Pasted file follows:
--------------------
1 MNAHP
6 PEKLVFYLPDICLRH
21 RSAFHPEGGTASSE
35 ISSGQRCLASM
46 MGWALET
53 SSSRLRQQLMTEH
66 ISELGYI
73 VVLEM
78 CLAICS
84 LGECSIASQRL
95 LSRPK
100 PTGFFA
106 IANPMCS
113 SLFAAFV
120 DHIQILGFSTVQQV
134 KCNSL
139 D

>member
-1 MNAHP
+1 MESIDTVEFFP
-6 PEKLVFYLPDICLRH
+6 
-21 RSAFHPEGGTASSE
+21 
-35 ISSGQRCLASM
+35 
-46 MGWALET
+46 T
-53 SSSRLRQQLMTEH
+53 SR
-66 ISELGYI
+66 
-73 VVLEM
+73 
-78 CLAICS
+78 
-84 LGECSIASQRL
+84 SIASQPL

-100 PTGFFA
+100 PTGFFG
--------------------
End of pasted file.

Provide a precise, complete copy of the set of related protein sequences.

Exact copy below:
1 MNAHP
6 PEKLVFYLPDICLRH
21 RSAFHPEGGTASSE
35 ISSGQRCLASM
46 MGWALET
53 SSSRLRQQLMTEH
66 ISELGYI
73 VVLEM
78 CLAICS
84 LGECSIASQRL
95 LSRPK
100 PTGFFA
106 IANPMCS
113 SLFAAFV
120 DHIQILGFSTVQQV
134 KCNSL
139 D

>member
-1 MNAHP
+1 MESIDTVEFFP
-6 PEKLVFYLPDICLRH
+6 
-21 RSAFHPEGGTASSE
+21 
-35 ISSGQRCLASM
+35 
-46 MGWALET
+46 T
-53 SSSRLRQQLMTEH
+53 SR
-66 ISELGYI
+66 
-73 VVLEM
+73 
-78 CLAICS
+78 
-84 LGECSIASQRL
+84 SIASQPL

-100 PTGFFA
+100 PTGFFG